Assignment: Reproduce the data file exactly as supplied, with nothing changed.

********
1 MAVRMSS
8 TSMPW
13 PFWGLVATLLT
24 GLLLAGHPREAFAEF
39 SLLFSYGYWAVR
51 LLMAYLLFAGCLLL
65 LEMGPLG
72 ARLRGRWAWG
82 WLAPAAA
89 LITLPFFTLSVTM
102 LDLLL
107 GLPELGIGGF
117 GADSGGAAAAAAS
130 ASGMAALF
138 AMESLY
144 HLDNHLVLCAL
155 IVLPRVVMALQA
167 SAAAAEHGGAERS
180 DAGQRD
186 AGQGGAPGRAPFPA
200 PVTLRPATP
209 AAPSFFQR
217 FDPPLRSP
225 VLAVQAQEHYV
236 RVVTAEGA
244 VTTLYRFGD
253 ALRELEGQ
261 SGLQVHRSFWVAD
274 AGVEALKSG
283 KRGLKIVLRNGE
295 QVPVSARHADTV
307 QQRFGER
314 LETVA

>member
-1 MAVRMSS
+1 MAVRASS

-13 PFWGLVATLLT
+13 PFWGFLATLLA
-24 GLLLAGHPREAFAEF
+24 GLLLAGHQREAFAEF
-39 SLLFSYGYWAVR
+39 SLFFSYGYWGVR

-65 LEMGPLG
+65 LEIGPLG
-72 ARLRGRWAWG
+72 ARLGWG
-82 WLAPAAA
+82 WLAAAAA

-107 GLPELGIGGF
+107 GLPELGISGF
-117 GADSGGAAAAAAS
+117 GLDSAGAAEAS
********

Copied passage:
1 MAVRMSS
8 TSMPW
13 PFWGLVATLLT
24 GLLLAGHPREAFAEF
39 SLLFSYGYWAVR
51 LLMAYLLFAGCLLL
65 LEMGPLG
72 ARLRGRWAWG
82 WLAPAAA
89 LITLPFFTLSVTM
102 LDLLL
107 GLPELGIGGF
117 GADSGGAAAAAAS
130 ASGMAALF
138 AMESLY
144 HLDNHLVLCAL
155 IVLPRVVMALQA
167 SAAAAEHGGAERS
180 DAGQRD
186 AGQGGAPGRAPFPA
200 PVTLRPATP
209 AAPSFFQR
217 FDPPLRSP
225 VLAVQAQEHYV
236 RVVTAEGA
244 VTTLYRFGD
253 ALRELEGQ
261 SGLQVHRSFWVAD
274 AGVEALKSG
283 KRGLKIVLRNGE
295 QVPVSARHADTV
307 QQRFGER
314 LETVA

>member
-1 MAVRMSS
+1 MAVRASS

-13 PFWGLVATLLT
+13 PFWGFLATLLA
-24 GLLLAGHPREAFAEF
+24 GLLLAGHQREAFAEF
-39 SLLFSYGYWAVR
+39 SLFFSYGYWGVR

-65 LEMGPLG
+65 LEIGPLG
-72 ARLRGRWAWG
+72 ARLGWG
-82 WLAPAAA
+82 WLAAAAA

-107 GLPELGIGGF
+107 GLPELGISGF
-117 GADSGGAAAAAAS
+117 GLDSAGAAEAS